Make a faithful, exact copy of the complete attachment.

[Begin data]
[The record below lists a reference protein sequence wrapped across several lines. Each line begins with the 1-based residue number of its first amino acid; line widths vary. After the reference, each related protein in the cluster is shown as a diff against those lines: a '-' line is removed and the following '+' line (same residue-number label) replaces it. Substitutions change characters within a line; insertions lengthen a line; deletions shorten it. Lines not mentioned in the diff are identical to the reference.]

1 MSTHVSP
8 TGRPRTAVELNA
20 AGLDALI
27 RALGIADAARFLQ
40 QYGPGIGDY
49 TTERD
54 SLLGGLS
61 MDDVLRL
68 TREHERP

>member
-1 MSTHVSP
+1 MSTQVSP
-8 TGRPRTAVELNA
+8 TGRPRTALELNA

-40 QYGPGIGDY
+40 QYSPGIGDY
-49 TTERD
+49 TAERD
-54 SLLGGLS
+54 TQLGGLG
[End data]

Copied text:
[The record below lists a reference protein sequence wrapped across several lines. Each line begins with the 1-based residue number of its first amino acid; line widths vary. After the reference, each related protein in the cluster is shown as a diff against those lines: a '-' line is removed and the following '+' line (same residue-number label) replaces it. Substitutions change characters within a line; insertions lengthen a line; deletions shorten it. Lines not mentioned in the diff are identical to the reference.]

1 MSTHVSP
8 TGRPRTAVELNA
20 AGLDALI
27 RALGIADAARFLQ
40 QYGPGIGDY
49 TTERD
54 SLLGGLS
61 MDDVLRL
68 TREHERP

>member
-1 MSTHVSP
+1 MSTQVSP
-8 TGRPRTAVELNA
+8 TGRPRTALELNA

-40 QYGPGIGDY
+40 QYSPGIGDY
-49 TTERD
+49 TAERD
-54 SLLGGLS
+54 TQLGGLG